Fourteen Fashion & Design students from the Amsterdam Fashion Institute presented their Graduation project recently resulting in an amazing fashion show. Thanks to a crowdfunding-project they managed to collect more than 1300 euro.
During the Fashionclash-event in Maastricht the Academy of Fine Arts in Maastricht (ABKM) also presents her graduation-show. This year, nine students presented their final collection. A few of them really stood out, like Janny Kloszynski, Anne-Katrin Bannier, Anna Liesnik and Eva Bellengé. Hopefully we will meet some of them again in the future.
On thursday night, right after Topshop was opened in Amsterdam, Arnhem became the fashion hotspot again. There the fashion crowd (and many moms, dads, brothers, sisters and friends) gathered for the graduation show (one of a total of 5 shows!!) of 22 ArtEZ students. In a warm, sold out and fully packed show area, which is part of the Arnhem Mode Biënnale, we witnessed one and a half hour of some great ArtEZ fashion.
The collections of all 22 students couldn’t be more diverse. From childrenswear (Cleome Clements) to minimalistic (Sanne Schepers)- and survival (Jarwo Gibson) wear, from skinhead styles (Tom Nijhuis) to asymmetric items (AnneMarie Keizers) and from on trend fashion (Zonia van Uden) to over the top, structured designs (Annie Bosman); a perfect mix of signatures and styles.
ArtEZ seemed especially proud of talents like Linda de Jong, Anne Bosman (structured menswear), Mattia Akkermans (bright designs, crazy styling), Magnus Dekker (a collection made out of flags) and Sanne Schepers.
Linda de Jong presented some extraordinary selfmade fabrics. She showed a lot of knitwear and even used plastic in some of her Chanel-inspired designs.
Another great collection was made by Sanna Schepers. Sanne showed skirts and tops, which were scecretly attached to each other. Her designs looked simple, but in fact were made out of some difficult constructions.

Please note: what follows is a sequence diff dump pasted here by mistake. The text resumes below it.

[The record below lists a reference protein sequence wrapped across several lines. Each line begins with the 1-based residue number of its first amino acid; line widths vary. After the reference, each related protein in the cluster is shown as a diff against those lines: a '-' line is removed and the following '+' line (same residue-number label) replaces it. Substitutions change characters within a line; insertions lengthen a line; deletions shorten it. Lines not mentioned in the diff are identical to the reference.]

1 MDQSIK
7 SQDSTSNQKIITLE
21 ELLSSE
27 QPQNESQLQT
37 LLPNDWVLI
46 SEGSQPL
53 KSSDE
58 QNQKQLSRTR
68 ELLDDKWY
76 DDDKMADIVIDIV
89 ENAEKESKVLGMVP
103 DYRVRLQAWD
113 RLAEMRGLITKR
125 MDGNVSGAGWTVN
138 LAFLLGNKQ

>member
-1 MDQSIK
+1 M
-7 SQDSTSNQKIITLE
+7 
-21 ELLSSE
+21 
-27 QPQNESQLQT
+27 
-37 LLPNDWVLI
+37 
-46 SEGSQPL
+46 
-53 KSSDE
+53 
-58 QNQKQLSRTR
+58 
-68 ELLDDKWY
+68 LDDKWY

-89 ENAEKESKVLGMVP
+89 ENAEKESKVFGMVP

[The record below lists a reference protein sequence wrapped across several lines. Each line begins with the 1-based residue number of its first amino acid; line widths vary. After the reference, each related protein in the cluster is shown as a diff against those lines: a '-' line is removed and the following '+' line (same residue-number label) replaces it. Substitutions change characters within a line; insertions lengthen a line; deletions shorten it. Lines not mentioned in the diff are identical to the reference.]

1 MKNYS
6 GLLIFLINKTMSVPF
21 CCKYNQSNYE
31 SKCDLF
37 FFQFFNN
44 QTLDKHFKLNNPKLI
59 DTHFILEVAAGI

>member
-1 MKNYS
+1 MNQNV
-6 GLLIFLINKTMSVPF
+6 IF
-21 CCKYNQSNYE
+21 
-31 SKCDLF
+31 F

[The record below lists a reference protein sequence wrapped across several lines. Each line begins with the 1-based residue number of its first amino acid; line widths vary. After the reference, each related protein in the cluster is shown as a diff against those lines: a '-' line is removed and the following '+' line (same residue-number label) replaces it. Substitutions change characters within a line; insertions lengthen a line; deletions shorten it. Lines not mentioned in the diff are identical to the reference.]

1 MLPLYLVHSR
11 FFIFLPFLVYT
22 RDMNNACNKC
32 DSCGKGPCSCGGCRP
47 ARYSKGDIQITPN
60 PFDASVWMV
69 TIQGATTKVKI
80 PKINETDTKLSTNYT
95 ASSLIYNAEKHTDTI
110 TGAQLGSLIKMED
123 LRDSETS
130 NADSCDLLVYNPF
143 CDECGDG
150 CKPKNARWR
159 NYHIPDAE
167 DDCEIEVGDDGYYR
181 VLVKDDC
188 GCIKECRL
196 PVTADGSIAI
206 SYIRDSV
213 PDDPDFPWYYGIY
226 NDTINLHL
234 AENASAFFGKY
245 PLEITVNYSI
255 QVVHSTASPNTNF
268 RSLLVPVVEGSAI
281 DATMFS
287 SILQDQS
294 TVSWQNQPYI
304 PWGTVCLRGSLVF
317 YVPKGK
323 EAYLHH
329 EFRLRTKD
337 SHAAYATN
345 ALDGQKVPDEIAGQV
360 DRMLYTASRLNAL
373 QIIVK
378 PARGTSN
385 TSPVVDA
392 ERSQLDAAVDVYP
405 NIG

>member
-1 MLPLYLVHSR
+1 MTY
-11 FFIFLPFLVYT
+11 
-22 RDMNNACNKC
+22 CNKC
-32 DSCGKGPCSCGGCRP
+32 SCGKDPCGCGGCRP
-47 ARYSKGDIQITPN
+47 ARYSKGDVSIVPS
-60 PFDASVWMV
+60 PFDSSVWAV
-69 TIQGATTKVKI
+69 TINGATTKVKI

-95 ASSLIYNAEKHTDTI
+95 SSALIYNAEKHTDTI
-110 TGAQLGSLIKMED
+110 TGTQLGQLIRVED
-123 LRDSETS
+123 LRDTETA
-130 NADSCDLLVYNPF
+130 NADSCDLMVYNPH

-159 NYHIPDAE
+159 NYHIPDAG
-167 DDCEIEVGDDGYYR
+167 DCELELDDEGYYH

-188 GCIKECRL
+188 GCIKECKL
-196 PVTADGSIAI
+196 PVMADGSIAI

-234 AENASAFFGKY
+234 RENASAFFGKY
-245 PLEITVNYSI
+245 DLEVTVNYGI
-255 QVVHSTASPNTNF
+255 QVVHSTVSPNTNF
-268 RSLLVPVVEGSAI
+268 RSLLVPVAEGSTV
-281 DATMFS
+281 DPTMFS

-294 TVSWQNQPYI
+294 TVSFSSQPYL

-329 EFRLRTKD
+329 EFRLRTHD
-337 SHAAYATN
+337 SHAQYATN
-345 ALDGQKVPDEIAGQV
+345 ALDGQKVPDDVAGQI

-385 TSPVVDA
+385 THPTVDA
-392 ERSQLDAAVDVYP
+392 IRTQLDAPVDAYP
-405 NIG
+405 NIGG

A graduation student who really stood out too is William Tan. His designs (he showed so many looks) were perfectly tailored and his prints were stunning.
All these students proved they have a clear vision of their own style and potential. They also know how to turn 6 or 7 looks into a collection, which not everyone can.
ArtEZ received a Grand Seigneur this month; a corpus award for people/companies in the fashion industry and judging from some of the great collections we saw this award was well deserved.
Check out the gallery below.
Tonight fourteen different students from seven different academies presented their graduation collections during Amsteram Fashion Week. They showed their finest work in front of a large fashion audience and in front an international jury. That jury had to decide which one of the students had the best collection.
After a long catwalkshow and some wise deliberation the jury named Marije de Haan as the winner of Lichting 2010. With her menswear collection named ‘flatliners’ Marije wins a money prize of 10.000 and gets a chance to work with G-star during the next New York Fashion Week. With the money she would like to expand her collection.
Marije studied at the Royal Academie of Arts in the Hague. Her menswear collection was inspired by crime-scene photography from the beginning of the twentieth century.
We wish her all the best of luck and hope to hear more from this new designtalent very soon!
As the last fashion academy Artez held it’s graduation show last Friday. And the saying last but not least does apply here, cause we saw a lotttt of talent.
It was probably the hottest day of the year. Yet the 38 degrees didn’t stop the students, the models and everyone else involved from delivering a great show.